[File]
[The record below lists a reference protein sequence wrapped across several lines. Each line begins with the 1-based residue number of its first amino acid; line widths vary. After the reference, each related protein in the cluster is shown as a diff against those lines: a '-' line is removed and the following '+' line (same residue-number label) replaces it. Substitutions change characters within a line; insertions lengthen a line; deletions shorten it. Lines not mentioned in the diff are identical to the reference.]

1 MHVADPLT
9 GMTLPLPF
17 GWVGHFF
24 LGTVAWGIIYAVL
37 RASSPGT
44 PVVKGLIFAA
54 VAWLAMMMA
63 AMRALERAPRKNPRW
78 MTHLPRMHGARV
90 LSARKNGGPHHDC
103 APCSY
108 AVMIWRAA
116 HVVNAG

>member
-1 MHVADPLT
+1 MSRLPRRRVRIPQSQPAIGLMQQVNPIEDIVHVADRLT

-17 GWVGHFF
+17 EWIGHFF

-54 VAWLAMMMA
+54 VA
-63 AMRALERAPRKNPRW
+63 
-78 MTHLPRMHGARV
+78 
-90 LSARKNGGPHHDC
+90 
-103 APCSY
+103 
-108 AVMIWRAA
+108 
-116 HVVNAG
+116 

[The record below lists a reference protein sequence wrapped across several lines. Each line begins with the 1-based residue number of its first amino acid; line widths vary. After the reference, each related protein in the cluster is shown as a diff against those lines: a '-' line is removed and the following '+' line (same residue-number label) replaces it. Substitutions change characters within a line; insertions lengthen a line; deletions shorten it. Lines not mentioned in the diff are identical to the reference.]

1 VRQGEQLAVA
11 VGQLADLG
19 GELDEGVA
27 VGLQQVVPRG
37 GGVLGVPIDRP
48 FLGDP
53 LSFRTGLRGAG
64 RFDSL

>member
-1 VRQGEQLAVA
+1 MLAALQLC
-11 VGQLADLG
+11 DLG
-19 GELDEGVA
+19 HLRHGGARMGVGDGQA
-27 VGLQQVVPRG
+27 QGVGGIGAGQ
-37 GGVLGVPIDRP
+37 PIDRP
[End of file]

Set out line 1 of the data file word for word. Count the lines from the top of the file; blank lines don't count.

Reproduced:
[The record below lists a reference protein sequence wrapped across several lines. Each line begins with the 1-based residue number of its first amino acid; line widths vary. After the reference, each related protein in the cluster is shown as a diff against those lines: a '-' line is removed and the following '+' line (same residue-number label) replaces it. Substitutions change characters within a line; insertions lengthen a line; deletions shorten it. Lines not mentioned in the diff are identical to the reference.]